References :
    and if you want to read al this:
    Chinese Tattoos have always been hugely popular. At one stage they were the realm of criminals and the mafia. Now it seems even Hollywood celebrities seem to have caught on to the mystery and allure of the Far East. While it is undeniable that classic Chinese tattoos have an attraction which can easily be appreciated regardless of whether one can understand the often subtle meanings or not.

    Aesthetics should be the primary consideration when getting tattooed, and Chinese characters are very well suited to this purpose. While tattoos have always been conversation pieces, Chinese tattoos add another element, since the typical viewer will probably ask you the meaning, which allows the wearer to not only translate the characters, but to explain the story behind the decision to make such a lasting statement.

    Meaning is an important question however and for this reason can make Chinese tattoos date very quickly. Often it is not quite what the wearer was told by the tattooist at the tattoo shop or the meaning can become irrelevant after a few years.

    Hopefully the person being tattooed has done his or her research and consulted with a native Chinese speaker about the meaning before being inked. Some non Chinese speakers have unwittingly tattooed their bodies with Chinese symbols which when translated become meaningless.

    The most common Chinese tattoos are ones that are supposed to represent ideas and qualities like love or strength. Keep in mind that the concepts are aimed at English speakers, and on that level "peace, love and happiness" are easily understandable.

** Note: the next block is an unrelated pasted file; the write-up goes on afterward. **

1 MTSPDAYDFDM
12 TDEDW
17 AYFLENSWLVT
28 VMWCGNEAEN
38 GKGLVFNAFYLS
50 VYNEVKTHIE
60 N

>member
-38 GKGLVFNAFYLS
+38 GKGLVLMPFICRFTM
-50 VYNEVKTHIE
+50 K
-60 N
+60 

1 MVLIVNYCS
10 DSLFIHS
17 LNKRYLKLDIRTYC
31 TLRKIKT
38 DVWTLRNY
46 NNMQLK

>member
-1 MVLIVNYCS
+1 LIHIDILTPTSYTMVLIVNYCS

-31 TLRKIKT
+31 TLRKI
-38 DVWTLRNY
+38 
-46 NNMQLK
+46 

But before you run off to the studio to get one done you should do your research. Selecting a Chinese tattoos deserves careful study and attention. It should have less to do with style and more to do with your character, work, and values. It’s permanent, so it’s a pretty important decision in your life. In the end, it is important to choose something of lasting appeal not something faddish.

    Chinese Dragons

    For centuries, the Chinese dragon has been a symbol of power and mystery. Depicted in countless legends, both Eastern and Western, the dragon has provoked man to fear and worship it. In medieval Europe, it was a bloodthirsty, fire-breathing figure. Its malevolence and ferociousness struck terror in all. However, in Asia, it is the contrary. The mighty dragon is a mythical beast long celebrated for its benevolence, intelligence and good will. The Chinese dragon has been a common symbol of identity for Far Eastern cultures.

    In fact, Chinese people all over the world are affectionately known as “lung de chuan ren”, or the "descendants of the dragon”. There are several distinct species of Chinese dragons. The Horned Dragon is considered to be the mightiest. The Celestial Dragon supports the heavens and protects the Gods. The Earth Dragon rules all of the earth. The Spiritual Dragon controls the wind and rain. The Treasure Dragon is the keeper of precious metals and gems. The Winged Dragon is the only dragon with wings. The Coiling Dragon dwells in the ocean. The Yellow Dragon is a hornless dragon known for its scholarly knowledge.

  6. joannerz Says:

    I agree with Skinny Bastard
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  7. Lisa Says:

    I don’t know but I like it and I think it looks real sexy.
    References :

  8. Cèdes Says:

    Not all of Asian women have dragon tattoos on their back, but the traditional dragon done in a traditional way are part of their culture. (The Maori tribe natives have facial tattoos to represent their standing in their society.) The quick story of the traditional Japanese dragon is that a koi fish went up the stream (i don’t remember the names) went through a gate and became a dragon. A traditional Japanese dragon has 1000 scales and each one of them means something. I thin this legend represents the transformation from childhood to adulthood but I’m not sure about it.
    References :
    I worked in a tattoo\piercing shop where the tattoo artists specialty was Traditional Japanese\Asian tattooing.